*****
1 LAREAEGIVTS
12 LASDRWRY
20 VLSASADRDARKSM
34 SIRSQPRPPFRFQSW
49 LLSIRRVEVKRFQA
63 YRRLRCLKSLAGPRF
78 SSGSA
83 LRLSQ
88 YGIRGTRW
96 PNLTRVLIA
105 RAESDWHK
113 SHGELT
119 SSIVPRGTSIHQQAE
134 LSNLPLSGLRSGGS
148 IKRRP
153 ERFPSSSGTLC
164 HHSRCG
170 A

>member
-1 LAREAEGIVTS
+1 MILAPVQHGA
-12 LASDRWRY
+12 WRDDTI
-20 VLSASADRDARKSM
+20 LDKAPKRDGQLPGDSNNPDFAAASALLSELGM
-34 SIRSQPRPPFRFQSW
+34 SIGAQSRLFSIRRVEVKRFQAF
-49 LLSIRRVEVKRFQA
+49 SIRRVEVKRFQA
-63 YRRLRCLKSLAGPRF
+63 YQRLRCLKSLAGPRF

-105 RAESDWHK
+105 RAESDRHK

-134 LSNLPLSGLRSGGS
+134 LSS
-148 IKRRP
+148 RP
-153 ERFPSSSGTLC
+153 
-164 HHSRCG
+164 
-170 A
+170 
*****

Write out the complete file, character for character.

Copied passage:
1 LAREAEGIVTS
12 LASDRWRY
20 VLSASADRDARKSM
34 SIRSQPRPPFRFQSW
49 LLSIRRVEVKRFQA
63 YRRLRCLKSLAGPRF
78 SSGSA
83 LRLSQ
88 YGIRGTRW
96 PNLTRVLIA
105 RAESDWHK
113 SHGELT
119 SSIVPRGTSIHQQAE
134 LSNLPLSGLRSGGS
148 IKRRP
153 ERFPSSSGTLC
164 HHSRCG
170 A

>member
-1 LAREAEGIVTS
+1 MILAPVQHGA
-12 LASDRWRY
+12 WRDDTI
-20 VLSASADRDARKSM
+20 LDKAPKRDGQLPGDSNNPDFAAASALLSELGM
-34 SIRSQPRPPFRFQSW
+34 SIGAQSRLFSIRRVEVKRFQAF
-49 LLSIRRVEVKRFQA
+49 SIRRVEVKRFQA
-63 YRRLRCLKSLAGPRF
+63 YQRLRCLKSLAGPRF

-105 RAESDWHK
+105 RAESDRHK

-134 LSNLPLSGLRSGGS
+134 LSS
-148 IKRRP
+148 RP
-153 ERFPSSSGTLC
+153 
-164 HHSRCG
+164 
-170 A
+170 